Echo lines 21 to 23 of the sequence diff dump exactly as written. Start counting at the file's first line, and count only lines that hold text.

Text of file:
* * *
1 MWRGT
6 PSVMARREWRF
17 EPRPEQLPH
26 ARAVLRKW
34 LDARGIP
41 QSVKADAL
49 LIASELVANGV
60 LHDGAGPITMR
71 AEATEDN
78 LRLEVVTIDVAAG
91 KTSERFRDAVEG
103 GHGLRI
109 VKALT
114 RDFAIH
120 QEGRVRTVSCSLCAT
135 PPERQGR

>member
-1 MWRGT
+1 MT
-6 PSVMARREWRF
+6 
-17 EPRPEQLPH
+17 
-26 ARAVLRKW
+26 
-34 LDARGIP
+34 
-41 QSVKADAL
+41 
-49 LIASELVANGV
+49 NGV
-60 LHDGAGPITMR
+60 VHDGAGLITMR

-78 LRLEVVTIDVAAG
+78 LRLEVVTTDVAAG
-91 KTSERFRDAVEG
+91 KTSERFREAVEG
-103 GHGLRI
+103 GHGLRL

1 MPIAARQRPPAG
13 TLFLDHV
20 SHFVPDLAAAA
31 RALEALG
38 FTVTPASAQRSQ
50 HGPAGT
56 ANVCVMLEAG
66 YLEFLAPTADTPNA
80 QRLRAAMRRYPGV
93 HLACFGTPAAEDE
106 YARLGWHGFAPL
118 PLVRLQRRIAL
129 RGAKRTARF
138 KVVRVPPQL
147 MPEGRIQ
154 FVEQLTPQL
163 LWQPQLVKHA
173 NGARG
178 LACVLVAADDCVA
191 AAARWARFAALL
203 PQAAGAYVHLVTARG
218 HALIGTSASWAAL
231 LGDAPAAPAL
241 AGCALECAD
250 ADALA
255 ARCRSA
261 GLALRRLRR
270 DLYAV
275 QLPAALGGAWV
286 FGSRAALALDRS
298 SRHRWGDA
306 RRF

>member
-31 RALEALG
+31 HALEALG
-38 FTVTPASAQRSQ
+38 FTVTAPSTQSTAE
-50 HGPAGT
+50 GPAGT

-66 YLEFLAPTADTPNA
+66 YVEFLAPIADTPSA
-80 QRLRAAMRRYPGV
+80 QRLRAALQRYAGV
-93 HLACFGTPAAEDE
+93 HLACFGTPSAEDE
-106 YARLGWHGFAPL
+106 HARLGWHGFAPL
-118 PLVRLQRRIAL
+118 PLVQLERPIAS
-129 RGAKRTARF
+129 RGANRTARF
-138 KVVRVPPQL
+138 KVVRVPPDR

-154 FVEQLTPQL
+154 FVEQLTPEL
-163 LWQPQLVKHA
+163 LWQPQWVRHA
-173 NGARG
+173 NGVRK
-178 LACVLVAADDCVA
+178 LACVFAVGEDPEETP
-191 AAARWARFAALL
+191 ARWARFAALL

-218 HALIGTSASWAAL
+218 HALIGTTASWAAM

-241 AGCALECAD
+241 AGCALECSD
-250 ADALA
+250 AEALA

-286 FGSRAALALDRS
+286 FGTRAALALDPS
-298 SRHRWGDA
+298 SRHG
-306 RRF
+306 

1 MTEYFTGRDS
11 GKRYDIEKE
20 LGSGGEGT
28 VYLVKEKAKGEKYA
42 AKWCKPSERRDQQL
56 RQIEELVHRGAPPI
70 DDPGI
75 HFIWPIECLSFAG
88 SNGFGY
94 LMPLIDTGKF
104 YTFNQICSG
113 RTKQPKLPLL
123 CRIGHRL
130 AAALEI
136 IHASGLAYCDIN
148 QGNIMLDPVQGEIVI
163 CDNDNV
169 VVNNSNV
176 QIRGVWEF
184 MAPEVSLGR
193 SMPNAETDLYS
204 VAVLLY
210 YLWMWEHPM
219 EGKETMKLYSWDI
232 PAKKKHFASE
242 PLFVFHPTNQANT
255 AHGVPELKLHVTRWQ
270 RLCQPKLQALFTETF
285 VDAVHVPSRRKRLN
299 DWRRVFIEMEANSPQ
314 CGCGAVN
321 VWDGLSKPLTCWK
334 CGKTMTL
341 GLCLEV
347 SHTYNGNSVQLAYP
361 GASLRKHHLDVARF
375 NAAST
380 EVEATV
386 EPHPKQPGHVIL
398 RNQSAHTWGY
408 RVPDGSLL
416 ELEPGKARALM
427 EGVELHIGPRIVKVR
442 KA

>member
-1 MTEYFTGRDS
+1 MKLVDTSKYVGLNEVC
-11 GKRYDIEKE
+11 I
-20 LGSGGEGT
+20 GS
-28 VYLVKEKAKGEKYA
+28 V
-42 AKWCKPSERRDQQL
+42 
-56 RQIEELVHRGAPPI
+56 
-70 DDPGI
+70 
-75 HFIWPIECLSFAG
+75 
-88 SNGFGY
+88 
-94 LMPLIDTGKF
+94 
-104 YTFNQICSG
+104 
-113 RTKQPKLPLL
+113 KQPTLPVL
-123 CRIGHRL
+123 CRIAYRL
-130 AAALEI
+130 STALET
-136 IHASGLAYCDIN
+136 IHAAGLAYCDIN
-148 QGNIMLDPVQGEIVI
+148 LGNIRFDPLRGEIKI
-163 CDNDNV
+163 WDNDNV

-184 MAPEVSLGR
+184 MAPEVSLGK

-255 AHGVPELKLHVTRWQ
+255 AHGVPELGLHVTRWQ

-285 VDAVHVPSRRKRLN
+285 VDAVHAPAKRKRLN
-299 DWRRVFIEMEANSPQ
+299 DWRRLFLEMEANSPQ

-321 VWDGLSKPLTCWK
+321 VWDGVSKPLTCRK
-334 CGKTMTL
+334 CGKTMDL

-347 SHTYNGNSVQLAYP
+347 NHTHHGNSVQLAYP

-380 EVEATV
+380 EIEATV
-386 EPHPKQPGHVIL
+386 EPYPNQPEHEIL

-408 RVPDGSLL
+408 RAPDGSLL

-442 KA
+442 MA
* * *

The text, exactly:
+6 
-17 EPRPEQLPH
+17 